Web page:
Families Share Their Passover Traditions Observances May Differ from Person to Person, but Holiday Unites Jews around the World

Article excerpt

Byline: Deborah Kadin Daily Herald Correspondent

Jewish holidays are rich in tradition, but none quite so rich as Passover, the eight-day observance of the Israelites' Exodus from Egypt.

How Jews observe the holiday, which begins Wednesday at sundown, is as varied as the traditions themselves. Many continue the traditions they learned as children; others vary their celebrations to make them relevant to their families or their own lives.

But no matter how the holiday is observed, its meaning is what links Jews around the world spiritually, religiously and culturally.

Four Jewish families from DuPage County shared their feelings, their observances and some of their stories of holidays past with us. Here are their tales:

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Passover for Gail and Steve Karlovsky and their children - Adrienne, 9; Ian, 5; and Rachel, 3 - is a blend of the traditional and the modern to make Judaism more meaningful.

The Naperville family practices the tradition of removing from their home all "hametz," which is leavened bread and foods that contain leaven. "Kosher for Passover" foods, which are made with matzo, are purchased and stored.

The kitchen cupboards are wiped clean, and another set of dishes is brought in.

"I use these dishes to make Passover meals different," Gail said. "It's to help keep the traditions alive and make it special. It's a special time of the year. And it's the most Jewish time of my life."

The three Seders the Karlovskys attend will blend the traditional and modern aspects of their faith.

The first service is with members of their havurah from Congregation Beth Shalom of Naperville. A "havurah" is a small Jewish group that bands together for study and observes Jewish rituals and life-cycle events.

The group does not use a traditional "hagaddah," or book that describes the story of Passover through prayer and song. Instead, the havurah has its own hagaddah, which is written like a play.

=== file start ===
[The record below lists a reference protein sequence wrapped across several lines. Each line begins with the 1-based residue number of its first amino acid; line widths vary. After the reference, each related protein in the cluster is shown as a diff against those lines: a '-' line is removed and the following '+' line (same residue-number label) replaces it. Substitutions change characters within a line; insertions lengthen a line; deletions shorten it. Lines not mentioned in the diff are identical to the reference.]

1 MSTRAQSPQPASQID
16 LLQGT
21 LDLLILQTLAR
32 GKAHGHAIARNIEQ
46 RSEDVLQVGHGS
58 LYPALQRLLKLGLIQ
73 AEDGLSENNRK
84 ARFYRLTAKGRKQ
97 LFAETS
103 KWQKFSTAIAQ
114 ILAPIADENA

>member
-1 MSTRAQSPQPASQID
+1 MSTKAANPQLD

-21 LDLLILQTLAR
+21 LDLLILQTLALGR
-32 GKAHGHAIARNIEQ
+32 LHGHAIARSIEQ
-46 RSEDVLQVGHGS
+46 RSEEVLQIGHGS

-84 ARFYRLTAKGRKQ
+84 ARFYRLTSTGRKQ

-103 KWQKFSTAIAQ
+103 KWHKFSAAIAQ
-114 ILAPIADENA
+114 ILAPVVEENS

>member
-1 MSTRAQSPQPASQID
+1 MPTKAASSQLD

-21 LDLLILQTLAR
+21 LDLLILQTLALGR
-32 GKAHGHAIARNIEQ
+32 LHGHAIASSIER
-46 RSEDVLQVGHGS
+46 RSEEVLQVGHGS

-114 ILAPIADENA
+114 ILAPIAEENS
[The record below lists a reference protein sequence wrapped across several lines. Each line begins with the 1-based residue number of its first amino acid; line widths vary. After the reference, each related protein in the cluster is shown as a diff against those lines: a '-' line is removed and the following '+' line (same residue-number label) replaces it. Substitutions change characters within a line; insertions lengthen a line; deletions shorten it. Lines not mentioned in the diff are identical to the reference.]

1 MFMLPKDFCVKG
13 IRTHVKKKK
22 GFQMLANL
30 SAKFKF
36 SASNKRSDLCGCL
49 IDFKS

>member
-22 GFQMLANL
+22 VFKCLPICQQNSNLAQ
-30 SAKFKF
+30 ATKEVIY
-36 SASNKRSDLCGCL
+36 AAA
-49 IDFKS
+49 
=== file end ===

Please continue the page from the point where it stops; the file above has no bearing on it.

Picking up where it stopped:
"It's usually a huge Seder. Sometimes we have 40 or 50 people and lots of children," Gail said. "They're almost as important as my family in New York."

The second night is spent with the family. A highlight of that Seder is the re-enactment of the 10 plagues, the afflictions placed on the Egyptians for keeping the Israelites in bondage.

The Karlovskys use props such as costume blood, fake frogs and stuffed animals to represent the plagues. Pingpong balls become hail and sunglasses help create darkness.

"We started this two years ago," Gail said. "It makes the story fun and important. "

On April 4, Gail and Steven will participate in the first renewal Seder with other adults from the temple. Its purpose is to renew the spirit of Passover from within, Gail said.

Participants divide up the service and find meaningful ways to participate.

"When we do the 10 plagues we will talk about what is plaguing the world today: (fighting in) Serbia and Kosovo, domestic violence, AIDS or racial tension," Gail said. "It's a way to raise awareness and make the Seder more meaningful."

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Esther and Sergio Kerbis of Lisle are nonreligious Jews who were born in Romania, moved to Israel in the 1960s and then came to the United States in the 1970s.

They've taken up traditions from both of their adopted countries. Until Esther came here, though, she didn't know that there were different ways of practicing her faith.

"I didn't observe Passover when I was growing up in Romania," she said. "Jews were either Orthodox or nothing."

She now follows some of the traditions she observed growing up in Israel.

"I clean the house and the cupboards and put 'Kosher for Passover' items on two shelves. …